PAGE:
EDITORIAL: The Walker Touch

First, there was King Midas, who turned everything into gold. Now there’s Jay Walker, who turns much of what he touches into something quite the opposite. Think about Walker’s innovations over the years. They have been many, and a few have stayed golden, most notably getting Federal Express and the catalog industry together for faster shipping of products. More frequent, however, are the ones that rise to fame only to plummet to fiery disaster.

Consider the manufacturing facility Walker built in the 1980s to make electronic hi-tech sculptures at $1,200 a pop. They were featured on the cover of The Sharper Image, but the facility couldn’t keep up with demand. It was reported that Walker personally lost $2 million and wound up owing $4 million more to investors. Another wipeout was his idea to sell advertising in catalogs, because catalogers did not put ads in the proper issues or ran them in the back of their books. There was another flop with a tie-in with Comp-U-Card — now Cendant — in which catalog buyers would get $50 gift certificates for their favorite catalog every time they bought an airline ticket through CUC. More bad news with his idea of selling catalogs at newsstands for $1 to $2, because bookstores needed a UPC code on each catalog. He had the codes printed on stickers, and the test was a success. When the plan rolled out nationwide, the glue on the stickers didn’t stick, and he lost more millions.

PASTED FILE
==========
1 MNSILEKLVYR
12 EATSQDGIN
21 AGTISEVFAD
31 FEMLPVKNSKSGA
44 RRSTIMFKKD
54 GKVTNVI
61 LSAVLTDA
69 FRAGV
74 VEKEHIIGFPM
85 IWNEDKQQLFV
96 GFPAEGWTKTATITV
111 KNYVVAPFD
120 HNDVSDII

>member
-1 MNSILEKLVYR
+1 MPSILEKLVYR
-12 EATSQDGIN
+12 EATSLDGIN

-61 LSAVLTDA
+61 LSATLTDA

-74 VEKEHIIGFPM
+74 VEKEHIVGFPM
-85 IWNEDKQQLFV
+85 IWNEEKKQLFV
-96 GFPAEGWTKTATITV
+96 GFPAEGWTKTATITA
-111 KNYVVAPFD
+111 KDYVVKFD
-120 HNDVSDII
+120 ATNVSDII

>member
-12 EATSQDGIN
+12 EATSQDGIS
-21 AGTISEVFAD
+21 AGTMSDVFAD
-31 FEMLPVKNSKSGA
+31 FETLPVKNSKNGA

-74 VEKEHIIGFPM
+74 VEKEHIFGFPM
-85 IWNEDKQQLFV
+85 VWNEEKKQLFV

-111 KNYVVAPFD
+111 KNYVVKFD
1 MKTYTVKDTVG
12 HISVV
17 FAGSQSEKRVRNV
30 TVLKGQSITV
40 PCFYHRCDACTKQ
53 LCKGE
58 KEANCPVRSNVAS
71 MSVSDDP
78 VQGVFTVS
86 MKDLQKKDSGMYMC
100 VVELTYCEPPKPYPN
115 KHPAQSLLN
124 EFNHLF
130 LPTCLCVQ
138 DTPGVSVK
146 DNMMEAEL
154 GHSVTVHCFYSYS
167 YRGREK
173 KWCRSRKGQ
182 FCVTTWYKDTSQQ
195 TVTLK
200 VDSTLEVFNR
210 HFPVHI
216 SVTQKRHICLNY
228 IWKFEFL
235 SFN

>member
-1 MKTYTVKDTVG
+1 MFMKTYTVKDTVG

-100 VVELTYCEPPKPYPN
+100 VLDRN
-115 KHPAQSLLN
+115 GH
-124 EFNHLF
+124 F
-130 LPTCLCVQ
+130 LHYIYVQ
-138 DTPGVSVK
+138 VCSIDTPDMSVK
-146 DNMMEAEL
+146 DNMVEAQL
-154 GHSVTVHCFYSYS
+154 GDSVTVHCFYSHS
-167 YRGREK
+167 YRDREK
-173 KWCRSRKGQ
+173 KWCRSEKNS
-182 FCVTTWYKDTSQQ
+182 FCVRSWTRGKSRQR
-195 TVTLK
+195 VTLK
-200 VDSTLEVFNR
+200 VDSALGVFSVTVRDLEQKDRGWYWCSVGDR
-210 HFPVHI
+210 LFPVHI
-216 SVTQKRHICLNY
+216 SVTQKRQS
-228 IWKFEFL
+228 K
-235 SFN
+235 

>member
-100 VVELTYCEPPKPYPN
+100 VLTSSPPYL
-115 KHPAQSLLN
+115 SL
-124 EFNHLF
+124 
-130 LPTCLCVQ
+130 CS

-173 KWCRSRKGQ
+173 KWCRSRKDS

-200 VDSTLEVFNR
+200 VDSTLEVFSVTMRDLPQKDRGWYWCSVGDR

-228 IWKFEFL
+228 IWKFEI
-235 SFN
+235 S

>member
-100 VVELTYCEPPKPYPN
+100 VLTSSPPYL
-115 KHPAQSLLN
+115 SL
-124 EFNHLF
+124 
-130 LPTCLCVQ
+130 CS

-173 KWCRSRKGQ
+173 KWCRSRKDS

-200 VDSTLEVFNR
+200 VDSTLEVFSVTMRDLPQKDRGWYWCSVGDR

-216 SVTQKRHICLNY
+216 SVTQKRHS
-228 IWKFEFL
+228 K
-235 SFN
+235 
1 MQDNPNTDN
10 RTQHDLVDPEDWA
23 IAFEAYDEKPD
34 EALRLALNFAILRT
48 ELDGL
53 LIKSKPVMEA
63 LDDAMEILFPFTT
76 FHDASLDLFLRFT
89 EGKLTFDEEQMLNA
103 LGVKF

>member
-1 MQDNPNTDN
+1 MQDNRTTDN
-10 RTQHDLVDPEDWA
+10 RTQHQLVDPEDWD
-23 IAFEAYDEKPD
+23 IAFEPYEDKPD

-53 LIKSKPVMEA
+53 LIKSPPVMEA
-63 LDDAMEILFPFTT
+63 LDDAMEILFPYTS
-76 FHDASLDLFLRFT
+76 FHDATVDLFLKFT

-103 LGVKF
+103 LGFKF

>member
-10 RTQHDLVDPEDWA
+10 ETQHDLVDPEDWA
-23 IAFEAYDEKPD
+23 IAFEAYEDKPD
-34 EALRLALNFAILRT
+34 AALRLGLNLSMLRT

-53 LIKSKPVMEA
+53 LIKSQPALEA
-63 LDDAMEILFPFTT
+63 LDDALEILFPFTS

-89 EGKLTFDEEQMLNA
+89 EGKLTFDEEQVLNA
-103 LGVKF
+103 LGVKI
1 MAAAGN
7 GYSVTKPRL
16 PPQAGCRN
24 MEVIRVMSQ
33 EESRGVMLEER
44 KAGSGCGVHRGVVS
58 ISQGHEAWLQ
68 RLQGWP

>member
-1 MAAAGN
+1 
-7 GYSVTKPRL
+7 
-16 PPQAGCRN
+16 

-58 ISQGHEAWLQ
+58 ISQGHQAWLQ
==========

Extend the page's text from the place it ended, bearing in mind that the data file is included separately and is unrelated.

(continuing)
Walker’s latest falling star is, of course, Priceline.com. Last month, the company stopped offering groceries and gasoline, posted a $2 million loss for the quarter and laid off 16 percent of its work force. Its chief financial officer resigned, and the head of its auto services business reportedly quit after she was told to dismiss half of her staff. After trading at a 52-week high of $104, Priceline’s stock was at an all-time low of $2.31 last week.

I remember hearing Walker speak at DM Days in New York in 1999 as Priceline was on its ride up, and his enthusiasm made it sound like he could — and would — sell everything online with his name-your-own-price business model. Unfortunately, the stock market is insisting on more than enthusiasm these days.

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